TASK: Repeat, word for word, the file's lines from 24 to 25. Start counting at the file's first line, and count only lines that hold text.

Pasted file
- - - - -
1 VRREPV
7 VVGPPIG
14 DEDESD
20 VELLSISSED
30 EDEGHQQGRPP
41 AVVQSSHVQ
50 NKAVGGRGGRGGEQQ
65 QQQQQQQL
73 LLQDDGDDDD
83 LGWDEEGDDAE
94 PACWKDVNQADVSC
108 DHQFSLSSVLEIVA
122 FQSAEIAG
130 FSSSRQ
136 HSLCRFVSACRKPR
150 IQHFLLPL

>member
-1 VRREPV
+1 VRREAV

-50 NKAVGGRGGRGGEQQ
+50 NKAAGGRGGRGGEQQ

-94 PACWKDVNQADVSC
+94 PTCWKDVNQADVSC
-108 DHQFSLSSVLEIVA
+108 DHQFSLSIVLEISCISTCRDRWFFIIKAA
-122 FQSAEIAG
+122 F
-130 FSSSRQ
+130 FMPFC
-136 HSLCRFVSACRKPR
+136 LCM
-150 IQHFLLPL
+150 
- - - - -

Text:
-108 DHQFSLSSVLEIVA
+108 DHQFSLSIVLEISCISTCRDRWFFIIKAA